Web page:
The church and the Catholic community 1660–1714
in The later Stuart Church, 1660–1714
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This chapter suggests that the self-representation of English Catholics after 1660, together with many of the internal debates within the community, was shaped by patterns of correspondence or confrontation with the established church. Across the spectrum of English society, the Church of England was forced to confront an active community of Catholic dissenters, represented in disproportionate numbers among the gentry and aristocracy. The chapter looks at the practical relationship forged between recusants and Anglicans in the parishes. It focuses on the public exchanges between the two communities, reviewing the rhetorical stratagems called upon by Catholics variously to court or critique the church by law established, and charting the shifts and reverses within the Protestant response. The chapter argues that the clash between 1685 and 1688 arose from causes wider than simply the policies of James II.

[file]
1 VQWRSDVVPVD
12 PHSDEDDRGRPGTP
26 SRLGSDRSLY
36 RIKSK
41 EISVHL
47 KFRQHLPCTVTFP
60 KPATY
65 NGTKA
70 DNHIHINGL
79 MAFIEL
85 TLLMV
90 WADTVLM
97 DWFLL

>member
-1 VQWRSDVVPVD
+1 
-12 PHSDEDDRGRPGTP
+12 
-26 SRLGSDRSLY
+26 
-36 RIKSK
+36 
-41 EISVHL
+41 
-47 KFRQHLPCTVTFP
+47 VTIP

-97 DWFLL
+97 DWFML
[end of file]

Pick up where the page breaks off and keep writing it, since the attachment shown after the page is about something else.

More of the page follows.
Editor: Grant Tapsell

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